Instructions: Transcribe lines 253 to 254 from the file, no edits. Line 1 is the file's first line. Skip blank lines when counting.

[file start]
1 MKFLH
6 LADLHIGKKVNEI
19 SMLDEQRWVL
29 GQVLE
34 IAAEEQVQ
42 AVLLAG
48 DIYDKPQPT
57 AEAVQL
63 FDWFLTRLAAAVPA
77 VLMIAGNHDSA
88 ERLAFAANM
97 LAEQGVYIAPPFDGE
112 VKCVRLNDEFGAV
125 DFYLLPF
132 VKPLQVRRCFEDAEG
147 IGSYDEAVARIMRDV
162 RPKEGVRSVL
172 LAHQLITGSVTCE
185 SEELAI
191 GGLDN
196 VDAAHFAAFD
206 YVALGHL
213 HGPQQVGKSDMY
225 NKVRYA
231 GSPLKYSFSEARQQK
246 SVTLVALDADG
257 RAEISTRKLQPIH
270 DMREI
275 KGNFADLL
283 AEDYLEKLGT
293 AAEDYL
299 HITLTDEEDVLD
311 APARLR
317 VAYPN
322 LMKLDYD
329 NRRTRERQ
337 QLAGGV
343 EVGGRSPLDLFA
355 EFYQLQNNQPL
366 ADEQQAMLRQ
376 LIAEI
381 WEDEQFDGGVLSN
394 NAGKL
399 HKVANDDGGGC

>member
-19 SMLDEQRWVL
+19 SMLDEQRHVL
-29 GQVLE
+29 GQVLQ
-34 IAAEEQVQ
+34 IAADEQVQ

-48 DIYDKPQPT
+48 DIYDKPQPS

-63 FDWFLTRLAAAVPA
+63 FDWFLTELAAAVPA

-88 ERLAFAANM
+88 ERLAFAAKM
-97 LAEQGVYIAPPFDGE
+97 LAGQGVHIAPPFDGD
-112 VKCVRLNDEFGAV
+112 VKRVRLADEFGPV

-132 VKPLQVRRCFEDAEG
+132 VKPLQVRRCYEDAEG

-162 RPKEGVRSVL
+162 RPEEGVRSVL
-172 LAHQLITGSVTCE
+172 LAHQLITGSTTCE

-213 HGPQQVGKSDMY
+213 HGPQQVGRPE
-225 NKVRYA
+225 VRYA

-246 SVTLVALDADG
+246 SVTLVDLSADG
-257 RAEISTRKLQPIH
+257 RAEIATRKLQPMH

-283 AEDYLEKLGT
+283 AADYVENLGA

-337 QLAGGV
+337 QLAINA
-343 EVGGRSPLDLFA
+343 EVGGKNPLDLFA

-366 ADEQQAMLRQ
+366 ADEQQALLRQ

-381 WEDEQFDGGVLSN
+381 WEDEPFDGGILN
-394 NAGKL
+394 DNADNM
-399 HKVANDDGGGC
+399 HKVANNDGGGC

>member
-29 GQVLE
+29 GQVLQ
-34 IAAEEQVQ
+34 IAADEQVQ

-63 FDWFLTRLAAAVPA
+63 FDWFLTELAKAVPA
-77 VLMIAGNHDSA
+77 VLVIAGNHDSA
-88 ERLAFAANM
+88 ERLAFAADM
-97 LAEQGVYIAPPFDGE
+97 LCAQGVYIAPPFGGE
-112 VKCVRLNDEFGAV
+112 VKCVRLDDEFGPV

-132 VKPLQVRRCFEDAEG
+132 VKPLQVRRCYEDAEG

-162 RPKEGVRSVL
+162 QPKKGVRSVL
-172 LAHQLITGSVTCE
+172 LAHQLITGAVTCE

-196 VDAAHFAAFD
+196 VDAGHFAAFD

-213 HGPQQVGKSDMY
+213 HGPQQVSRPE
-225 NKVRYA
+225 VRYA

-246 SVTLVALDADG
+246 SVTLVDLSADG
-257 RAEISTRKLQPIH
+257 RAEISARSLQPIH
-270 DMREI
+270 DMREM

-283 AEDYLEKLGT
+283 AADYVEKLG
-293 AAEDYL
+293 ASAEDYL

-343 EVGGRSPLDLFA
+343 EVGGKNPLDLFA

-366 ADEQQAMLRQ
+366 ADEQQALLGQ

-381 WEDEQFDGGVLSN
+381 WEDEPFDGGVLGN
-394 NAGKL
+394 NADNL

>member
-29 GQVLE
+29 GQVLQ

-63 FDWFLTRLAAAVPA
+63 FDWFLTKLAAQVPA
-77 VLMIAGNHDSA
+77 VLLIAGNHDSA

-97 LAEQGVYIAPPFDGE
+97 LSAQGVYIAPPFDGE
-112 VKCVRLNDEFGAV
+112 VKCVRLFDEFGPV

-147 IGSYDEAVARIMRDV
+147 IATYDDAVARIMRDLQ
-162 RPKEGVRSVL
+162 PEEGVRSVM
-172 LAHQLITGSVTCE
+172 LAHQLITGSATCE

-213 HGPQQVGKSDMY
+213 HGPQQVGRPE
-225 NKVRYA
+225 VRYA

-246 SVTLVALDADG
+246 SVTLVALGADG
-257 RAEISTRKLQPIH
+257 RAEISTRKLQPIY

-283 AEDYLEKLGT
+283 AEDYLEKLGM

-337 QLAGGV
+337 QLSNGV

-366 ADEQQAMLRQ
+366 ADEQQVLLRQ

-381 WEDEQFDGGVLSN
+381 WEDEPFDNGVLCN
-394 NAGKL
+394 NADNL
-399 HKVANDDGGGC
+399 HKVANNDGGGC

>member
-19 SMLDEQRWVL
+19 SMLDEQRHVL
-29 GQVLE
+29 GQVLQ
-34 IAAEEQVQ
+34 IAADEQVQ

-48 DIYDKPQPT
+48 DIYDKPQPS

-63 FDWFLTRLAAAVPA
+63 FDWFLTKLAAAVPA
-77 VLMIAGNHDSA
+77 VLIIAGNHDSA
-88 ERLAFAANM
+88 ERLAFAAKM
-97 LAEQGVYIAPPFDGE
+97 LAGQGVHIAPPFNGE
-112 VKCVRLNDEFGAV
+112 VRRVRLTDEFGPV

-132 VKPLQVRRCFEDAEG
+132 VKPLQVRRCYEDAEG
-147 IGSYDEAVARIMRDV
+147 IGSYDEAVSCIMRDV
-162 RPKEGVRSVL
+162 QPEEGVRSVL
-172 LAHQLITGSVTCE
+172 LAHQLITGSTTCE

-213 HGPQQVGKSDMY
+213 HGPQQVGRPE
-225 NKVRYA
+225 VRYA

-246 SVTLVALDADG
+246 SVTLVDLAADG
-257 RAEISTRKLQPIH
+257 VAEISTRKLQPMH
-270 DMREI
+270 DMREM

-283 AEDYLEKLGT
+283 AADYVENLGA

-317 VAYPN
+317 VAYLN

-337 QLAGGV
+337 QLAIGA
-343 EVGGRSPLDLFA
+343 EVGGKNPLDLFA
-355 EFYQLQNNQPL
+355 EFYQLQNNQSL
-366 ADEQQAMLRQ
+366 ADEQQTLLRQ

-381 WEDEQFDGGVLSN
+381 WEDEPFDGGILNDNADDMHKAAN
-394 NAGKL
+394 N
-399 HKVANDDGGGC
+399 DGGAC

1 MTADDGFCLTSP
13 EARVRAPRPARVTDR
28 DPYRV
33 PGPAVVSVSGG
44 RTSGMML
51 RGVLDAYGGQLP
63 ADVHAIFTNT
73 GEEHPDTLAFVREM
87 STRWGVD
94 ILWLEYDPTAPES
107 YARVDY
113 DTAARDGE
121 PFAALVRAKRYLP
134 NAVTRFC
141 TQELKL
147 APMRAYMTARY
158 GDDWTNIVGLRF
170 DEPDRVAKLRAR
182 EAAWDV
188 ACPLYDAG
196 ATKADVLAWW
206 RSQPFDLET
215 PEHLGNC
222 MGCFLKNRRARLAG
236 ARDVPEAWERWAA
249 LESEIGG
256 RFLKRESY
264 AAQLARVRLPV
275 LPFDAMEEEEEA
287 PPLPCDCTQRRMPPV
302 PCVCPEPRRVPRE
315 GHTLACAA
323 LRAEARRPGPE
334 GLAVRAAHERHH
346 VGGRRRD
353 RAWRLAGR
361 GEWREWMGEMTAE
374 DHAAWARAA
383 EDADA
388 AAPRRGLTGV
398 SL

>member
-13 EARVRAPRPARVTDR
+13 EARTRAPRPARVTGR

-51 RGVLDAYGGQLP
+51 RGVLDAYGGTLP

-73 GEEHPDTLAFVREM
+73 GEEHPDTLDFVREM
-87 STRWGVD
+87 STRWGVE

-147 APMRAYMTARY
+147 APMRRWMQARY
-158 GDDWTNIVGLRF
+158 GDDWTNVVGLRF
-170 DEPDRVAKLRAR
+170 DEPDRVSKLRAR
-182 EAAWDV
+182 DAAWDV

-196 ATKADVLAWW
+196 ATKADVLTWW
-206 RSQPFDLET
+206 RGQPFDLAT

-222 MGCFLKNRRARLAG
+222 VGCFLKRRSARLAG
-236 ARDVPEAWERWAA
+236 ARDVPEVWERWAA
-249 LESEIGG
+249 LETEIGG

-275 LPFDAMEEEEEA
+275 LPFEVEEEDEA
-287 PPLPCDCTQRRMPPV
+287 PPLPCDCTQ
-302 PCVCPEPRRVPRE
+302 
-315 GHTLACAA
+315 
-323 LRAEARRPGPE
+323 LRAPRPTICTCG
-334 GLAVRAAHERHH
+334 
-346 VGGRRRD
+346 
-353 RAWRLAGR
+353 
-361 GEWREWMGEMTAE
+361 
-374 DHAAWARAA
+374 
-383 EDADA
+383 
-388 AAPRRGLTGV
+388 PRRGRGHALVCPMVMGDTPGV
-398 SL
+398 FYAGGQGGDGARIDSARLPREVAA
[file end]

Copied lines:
256 RFLKRESY
264 AAQLARVRLPV